The U.S. Supreme Court declined Monday to hear arguments on a series of challenges to state gun laws, thereby allowing legal restrictions on firearms in four states to stand.

The court turned away cases from New Jersey, Massachusetts, California and Maryland, each of which would have presented justices with an the opportunity to expand the scope of Second Amendment rights.

The Massachusetts case sought to overturn the state’s ban on certain semiautomatic firearms and high-capacity magazines. The Supreme Court’s move allows a 2019 federal appeals court decision upholding the assault weapons ban to stand.

In the California case, the justices declined to hear arguments that a state law mandating “microstamping” of handgun ammunition is unconstitutional. Under the law, enacted in 2013, gun manufacturers are required to imprint the bullets with identifying microstamps so police can trace them.

The cases from Maryland and New Jersey involved restrictions on issuing permits for carrying handguns outside the home.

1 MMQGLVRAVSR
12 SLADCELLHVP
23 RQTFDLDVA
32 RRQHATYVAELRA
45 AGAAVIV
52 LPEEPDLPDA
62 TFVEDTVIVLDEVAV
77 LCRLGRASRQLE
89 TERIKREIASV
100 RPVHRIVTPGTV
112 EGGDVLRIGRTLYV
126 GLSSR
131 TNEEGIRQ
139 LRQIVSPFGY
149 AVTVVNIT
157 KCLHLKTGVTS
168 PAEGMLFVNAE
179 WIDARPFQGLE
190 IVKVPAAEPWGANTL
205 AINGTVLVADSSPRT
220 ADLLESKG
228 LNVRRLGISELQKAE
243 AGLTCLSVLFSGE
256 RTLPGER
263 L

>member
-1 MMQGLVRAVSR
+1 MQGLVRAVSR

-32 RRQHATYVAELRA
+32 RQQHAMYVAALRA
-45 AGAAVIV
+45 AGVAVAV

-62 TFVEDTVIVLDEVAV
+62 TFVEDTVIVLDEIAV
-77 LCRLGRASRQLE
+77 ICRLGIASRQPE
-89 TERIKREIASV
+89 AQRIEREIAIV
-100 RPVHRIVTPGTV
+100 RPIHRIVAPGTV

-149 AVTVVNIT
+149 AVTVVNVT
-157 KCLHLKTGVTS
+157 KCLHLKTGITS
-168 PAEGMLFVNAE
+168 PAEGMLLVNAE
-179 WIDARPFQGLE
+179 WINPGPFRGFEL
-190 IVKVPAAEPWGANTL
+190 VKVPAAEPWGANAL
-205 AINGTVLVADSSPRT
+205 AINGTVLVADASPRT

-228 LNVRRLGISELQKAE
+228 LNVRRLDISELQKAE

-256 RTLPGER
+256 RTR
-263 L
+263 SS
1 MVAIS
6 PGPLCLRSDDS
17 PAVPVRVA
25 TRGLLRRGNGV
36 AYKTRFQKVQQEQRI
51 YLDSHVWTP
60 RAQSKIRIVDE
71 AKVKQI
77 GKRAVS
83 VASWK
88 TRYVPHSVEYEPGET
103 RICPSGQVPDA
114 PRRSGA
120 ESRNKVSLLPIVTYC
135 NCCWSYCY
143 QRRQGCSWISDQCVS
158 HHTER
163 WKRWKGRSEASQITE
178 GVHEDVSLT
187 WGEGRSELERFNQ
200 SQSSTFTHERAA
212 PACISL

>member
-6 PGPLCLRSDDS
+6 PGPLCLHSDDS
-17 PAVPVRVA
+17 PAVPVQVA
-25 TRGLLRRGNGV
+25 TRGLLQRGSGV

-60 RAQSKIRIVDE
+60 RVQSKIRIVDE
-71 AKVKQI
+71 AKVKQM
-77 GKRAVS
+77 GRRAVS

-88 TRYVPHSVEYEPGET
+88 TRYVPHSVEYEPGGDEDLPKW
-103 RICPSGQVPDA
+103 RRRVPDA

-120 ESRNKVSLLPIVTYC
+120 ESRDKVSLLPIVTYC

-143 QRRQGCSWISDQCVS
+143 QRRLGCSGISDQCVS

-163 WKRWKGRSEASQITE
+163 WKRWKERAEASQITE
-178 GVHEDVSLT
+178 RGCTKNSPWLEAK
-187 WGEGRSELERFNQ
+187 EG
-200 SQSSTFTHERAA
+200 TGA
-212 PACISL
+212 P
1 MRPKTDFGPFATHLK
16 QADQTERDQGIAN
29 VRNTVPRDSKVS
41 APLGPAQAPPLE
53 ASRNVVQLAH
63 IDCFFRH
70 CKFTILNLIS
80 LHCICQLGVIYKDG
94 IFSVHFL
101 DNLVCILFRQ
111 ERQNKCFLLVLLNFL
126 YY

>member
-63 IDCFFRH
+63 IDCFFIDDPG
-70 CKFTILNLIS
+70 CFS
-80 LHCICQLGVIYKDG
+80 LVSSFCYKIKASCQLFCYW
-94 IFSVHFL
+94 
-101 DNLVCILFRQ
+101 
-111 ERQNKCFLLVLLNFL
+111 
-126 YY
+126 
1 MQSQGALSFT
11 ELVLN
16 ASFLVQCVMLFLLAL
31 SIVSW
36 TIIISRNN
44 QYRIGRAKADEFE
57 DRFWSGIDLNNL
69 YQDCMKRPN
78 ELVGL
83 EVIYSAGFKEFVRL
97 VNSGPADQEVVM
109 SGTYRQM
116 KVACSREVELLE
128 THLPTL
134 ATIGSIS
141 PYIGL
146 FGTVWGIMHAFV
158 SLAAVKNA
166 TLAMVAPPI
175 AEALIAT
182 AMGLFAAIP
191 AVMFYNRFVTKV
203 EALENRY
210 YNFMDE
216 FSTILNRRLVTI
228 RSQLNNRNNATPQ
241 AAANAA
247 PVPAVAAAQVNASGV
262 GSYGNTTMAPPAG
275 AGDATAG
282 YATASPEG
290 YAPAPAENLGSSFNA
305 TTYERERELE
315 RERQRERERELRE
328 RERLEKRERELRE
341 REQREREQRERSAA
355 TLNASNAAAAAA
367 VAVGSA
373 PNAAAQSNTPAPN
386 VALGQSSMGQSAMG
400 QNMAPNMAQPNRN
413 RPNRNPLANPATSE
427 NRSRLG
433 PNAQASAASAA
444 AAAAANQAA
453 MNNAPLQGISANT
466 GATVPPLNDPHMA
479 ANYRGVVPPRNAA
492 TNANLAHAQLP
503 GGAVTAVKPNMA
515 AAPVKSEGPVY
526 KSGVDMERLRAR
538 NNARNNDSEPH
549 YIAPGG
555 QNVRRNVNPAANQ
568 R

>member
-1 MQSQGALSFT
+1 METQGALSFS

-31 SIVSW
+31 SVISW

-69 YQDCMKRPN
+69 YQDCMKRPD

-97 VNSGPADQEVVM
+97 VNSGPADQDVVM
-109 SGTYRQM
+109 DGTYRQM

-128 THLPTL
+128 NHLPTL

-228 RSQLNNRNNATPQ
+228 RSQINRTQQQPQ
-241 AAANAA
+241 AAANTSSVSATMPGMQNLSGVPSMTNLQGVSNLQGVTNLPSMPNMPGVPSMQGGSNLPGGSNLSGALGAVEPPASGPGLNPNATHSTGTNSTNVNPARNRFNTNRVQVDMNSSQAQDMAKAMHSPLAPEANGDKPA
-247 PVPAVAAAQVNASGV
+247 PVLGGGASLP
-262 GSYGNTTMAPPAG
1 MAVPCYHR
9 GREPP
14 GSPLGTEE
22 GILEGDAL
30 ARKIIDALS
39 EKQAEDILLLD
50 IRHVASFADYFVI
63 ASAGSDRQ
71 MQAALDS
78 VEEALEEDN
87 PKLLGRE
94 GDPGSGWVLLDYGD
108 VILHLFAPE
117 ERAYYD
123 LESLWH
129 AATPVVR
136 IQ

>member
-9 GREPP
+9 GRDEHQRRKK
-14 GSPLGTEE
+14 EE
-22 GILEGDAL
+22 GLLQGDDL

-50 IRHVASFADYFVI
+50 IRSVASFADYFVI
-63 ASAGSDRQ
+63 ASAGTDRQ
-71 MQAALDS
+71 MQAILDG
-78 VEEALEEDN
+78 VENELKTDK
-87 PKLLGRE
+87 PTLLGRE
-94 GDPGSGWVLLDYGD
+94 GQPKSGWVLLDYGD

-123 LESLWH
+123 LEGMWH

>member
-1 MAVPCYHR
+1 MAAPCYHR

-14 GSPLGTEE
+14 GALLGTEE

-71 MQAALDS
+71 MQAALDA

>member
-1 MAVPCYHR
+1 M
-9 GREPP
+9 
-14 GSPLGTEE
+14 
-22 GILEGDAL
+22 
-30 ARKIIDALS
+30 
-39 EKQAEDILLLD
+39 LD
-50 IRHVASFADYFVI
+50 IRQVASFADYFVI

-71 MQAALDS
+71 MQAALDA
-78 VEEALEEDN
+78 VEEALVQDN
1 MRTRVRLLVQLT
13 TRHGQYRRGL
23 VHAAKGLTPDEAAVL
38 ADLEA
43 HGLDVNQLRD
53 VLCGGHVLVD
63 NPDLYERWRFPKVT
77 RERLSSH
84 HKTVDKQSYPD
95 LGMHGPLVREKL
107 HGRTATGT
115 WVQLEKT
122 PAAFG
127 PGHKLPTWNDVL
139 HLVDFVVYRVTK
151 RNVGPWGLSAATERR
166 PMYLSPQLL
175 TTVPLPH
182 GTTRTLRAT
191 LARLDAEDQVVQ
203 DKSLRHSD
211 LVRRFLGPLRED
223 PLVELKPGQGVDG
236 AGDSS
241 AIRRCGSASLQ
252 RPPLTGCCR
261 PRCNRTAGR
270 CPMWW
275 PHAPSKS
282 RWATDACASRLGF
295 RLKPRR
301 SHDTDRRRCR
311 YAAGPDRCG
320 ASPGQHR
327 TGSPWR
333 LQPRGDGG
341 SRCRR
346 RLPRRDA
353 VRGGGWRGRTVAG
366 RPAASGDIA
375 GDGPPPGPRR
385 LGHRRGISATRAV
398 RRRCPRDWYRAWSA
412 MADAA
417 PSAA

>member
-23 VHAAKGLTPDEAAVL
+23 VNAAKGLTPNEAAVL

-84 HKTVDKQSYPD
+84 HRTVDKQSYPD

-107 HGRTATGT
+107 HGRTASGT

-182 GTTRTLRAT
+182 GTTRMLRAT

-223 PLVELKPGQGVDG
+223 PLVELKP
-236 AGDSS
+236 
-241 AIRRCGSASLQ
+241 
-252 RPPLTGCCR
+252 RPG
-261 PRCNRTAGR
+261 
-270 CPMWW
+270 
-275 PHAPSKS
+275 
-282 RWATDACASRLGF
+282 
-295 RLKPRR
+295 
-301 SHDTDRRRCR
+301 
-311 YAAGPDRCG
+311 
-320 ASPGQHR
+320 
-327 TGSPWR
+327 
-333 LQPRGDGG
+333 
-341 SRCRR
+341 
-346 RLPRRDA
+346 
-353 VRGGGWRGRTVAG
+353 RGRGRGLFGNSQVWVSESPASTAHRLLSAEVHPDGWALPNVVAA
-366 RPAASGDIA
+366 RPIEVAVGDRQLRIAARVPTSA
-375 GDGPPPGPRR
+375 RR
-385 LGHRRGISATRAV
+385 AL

In the New Jersey case, justices left in place a state law that requires applicants for concealed weapons permits to show a “justifiable need” before winning approval.

The court’s decision to turn aside the gun cases occurred less than two months after it also dismissed a similar case in April challenging New York City’s ban on the transport of licensed handguns outside the city.

Advocates for the Second Amendment hoped the high court would rule the ban unconstitutional, but justices declared the case moot after the city withdrew the ban.

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